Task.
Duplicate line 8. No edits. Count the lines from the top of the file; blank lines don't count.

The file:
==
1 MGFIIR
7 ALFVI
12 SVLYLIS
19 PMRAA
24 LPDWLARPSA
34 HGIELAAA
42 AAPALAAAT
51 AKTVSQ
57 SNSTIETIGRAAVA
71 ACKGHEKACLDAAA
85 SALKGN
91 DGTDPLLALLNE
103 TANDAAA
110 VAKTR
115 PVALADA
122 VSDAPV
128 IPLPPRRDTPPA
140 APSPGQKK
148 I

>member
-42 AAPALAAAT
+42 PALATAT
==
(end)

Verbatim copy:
51 AKTVSQ